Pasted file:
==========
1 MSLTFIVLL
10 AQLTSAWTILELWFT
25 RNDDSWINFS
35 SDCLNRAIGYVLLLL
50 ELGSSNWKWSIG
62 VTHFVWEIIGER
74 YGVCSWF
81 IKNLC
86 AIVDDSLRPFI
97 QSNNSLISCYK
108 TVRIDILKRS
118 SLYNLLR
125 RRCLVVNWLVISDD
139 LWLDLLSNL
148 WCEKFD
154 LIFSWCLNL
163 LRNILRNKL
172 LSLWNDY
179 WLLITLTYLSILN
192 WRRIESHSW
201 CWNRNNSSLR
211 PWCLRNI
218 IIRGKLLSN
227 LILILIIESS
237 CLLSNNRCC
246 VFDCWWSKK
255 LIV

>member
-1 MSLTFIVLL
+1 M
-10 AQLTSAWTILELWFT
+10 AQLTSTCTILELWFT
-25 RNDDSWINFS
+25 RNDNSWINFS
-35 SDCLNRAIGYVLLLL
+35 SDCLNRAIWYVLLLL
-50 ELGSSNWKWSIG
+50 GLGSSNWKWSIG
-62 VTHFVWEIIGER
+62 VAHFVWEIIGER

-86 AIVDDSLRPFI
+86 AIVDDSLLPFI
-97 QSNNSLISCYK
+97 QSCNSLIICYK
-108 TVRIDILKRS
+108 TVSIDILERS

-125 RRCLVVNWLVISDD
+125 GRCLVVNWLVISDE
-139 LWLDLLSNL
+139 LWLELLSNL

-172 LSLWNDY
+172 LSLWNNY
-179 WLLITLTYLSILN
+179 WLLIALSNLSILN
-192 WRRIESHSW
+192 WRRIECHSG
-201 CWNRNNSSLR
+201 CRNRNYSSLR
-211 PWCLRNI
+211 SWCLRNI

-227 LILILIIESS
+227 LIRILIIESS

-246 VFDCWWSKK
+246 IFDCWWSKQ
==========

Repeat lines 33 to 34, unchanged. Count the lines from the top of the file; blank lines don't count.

-25 RNDDSWINFS
+25 RNDNSWINFS